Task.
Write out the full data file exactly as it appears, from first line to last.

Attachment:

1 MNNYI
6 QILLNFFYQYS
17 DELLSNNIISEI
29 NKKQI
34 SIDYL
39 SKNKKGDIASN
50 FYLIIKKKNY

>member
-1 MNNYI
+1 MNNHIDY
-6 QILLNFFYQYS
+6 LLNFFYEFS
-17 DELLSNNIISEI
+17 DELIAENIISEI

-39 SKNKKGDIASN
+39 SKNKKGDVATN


1 MNNYI
6 QILLNFFYQYS
17 DELLSNNIISEI
29 NKKQI
34 SIDYL
39 SKNKKGDIASN
50 FYLIIKKKNY

>member
-1 MNNYI
+1 MNNHIDY
-6 QILLNFFYQYS
+6 LLNFFYEFS
-17 DELLSNNIISEI
+17 DELIAENIISEI

-39 SKNKKGDIASN
+39 SKNKKGDVATN